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Legislature gets look at $119M plan

FONDA — Montgomery County Executive Matt Ossenfort submitted his 2020 executive budget to the county legislature on Thursday proposing a $119.1 million spending plan.

The proposed budget stays under the tax cap and includes a property tax levy increase of 4.97 percent which is a .32 percent under the state imposed tax cap of 5.29 percent. The general fund balance usage for 2020 is down $800,000 from the current year, at $2.9 million, according to a press release.

Ossenfort said the primary factor that caused a larger than normal tax cap which is usually around 2 percent, is the expiration of the Target Payment in Lieu of Taxes Agreement. This resulted in the loss of $788,000 in the PILOT revenue line. To compensate for this variable, the state includes a growth factor calculation that ultimately brought the tax cap figure to 5.29 percent. However, seven of the 11 municipalities in the county will see a tax decrease.

“Municipalities that saw a negative change in their equalization rate will not realize a tax rate decrease,” Ossenfort said. “Montgomery County has no control over what the equalization rates will be for each municipality. Equalization rates are the sole responsibility of the municipality.”

According to the release, since the expiration of the Target PILOT the property now becomes fully assessed as part of the tax roll which results in Target paying a significant tax bill towards the overall tax levy of the county, thus reducing the burden on the rest of the Montgomery County property owners.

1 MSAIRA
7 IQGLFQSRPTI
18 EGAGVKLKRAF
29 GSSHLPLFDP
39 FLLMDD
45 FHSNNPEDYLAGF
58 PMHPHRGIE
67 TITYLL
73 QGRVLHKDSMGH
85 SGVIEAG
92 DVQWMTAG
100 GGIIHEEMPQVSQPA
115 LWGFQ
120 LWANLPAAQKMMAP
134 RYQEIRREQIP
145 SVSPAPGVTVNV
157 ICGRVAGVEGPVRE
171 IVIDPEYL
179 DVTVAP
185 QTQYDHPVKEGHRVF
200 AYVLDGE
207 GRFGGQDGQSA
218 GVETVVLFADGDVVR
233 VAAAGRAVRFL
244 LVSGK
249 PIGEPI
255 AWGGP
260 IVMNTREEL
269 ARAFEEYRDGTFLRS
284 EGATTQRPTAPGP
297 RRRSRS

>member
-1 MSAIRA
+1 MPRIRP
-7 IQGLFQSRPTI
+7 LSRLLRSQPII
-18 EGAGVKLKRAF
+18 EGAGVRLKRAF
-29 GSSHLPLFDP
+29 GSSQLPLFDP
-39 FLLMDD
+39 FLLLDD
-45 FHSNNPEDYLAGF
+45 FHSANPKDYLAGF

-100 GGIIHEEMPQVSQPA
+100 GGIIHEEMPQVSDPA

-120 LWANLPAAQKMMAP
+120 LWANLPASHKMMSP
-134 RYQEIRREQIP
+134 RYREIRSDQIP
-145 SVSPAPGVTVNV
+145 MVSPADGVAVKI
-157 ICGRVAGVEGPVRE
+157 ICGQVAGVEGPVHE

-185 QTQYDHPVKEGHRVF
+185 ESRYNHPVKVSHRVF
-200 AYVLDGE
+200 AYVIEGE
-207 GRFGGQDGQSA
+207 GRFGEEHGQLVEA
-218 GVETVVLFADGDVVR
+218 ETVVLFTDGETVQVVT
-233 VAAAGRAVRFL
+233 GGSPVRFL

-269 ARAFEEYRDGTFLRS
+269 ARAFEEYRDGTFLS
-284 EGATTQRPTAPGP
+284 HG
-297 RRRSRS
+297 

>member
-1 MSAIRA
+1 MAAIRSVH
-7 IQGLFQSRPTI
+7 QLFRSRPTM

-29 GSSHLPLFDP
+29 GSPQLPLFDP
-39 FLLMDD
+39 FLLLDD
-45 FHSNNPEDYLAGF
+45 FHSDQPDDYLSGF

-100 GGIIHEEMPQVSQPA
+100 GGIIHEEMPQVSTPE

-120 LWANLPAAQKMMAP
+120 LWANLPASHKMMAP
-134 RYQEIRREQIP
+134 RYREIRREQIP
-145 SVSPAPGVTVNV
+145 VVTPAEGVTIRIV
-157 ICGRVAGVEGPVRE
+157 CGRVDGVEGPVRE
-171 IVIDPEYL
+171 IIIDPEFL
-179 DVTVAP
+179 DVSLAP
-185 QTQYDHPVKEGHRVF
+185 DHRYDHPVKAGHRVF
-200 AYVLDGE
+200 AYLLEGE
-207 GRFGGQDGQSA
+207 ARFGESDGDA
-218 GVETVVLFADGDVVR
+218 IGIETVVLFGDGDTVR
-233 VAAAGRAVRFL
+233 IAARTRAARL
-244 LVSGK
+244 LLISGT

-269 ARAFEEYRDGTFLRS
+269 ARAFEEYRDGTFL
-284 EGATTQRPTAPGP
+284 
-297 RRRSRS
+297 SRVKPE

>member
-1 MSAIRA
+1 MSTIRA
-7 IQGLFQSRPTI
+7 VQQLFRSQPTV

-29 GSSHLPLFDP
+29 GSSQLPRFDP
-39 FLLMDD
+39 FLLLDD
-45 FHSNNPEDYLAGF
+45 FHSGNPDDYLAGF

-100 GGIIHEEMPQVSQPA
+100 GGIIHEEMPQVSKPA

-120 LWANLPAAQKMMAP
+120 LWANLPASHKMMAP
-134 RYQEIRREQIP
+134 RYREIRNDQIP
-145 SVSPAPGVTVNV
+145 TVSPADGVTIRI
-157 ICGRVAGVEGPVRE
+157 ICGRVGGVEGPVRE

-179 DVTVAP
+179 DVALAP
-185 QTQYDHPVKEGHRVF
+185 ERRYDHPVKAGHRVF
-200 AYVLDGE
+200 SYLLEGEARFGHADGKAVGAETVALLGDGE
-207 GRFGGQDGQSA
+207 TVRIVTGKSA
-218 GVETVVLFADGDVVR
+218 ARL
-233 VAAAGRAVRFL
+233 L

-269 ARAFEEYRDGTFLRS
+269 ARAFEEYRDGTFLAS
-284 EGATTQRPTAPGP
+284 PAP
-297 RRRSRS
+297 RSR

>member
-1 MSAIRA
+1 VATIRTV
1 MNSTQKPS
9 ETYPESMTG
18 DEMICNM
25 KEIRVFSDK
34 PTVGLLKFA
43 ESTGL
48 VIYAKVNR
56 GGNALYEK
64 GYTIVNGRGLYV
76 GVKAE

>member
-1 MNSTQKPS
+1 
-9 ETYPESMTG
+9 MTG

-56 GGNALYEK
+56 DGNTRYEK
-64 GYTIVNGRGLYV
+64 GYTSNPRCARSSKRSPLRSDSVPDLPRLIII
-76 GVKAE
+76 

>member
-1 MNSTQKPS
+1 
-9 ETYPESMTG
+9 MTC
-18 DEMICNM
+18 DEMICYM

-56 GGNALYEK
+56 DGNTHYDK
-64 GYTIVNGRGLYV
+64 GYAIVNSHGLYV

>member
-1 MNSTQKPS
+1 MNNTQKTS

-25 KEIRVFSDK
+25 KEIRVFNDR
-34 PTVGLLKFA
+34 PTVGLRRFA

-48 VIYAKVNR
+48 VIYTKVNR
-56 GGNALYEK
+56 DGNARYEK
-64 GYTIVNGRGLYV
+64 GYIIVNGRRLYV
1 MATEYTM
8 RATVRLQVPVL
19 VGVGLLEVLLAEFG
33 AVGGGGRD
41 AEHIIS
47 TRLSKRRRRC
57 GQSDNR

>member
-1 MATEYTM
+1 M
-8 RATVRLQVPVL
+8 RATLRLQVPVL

“One of the legislature’s main priorities is always working to create a budget that remains under the tax cap, maintains the existing level of services being provided to the citizens of Montgomery County, while also minimizing the use of fund balance,” said District 7 Legislator Michael Pepe. “From what the executive has provided us to date, it appears we’re headed in the right direction and I look forward to the ongoing discussions regarding the 2020 budget.”

The sales tax figures are estimated at $30.5 million for 2020, an increase of $1.7 million compared to the 2019 budget. The county is also anticipating revenue due to the collection of internet sales tax, which is now required for out-of-state merchants to collect and remit to the state, according to the release.

While the county treasurer is expecting an increase in sales tax, the county is unable to anticipate how much revenue internet sales tax will generate.

“The beginning stages of the budget process have included collaboration between the executive, county legislators and department heads,” said Chairman Robert Headwell. “I’m optimistic that together we will be able to provide a spending plan that everyone can be satisfied with.”

According to the release, the executive budget must have been filed with the clerk of the county Legislature by last Thursday. The county executive and county treasurer will meet with the Budget and Finance Committee Tuesday in the Legislative Chambers, to review the proposed budget.

“With a few exceptions, increases in the executive budget are largely driven by mandated services and contractual increases. I feel we have truly struck a balance between remaining fiscally responsible, while also maintaining critical programs for veterans, seniors, roadways and many other public safety resources,” Ossenfort concluded.

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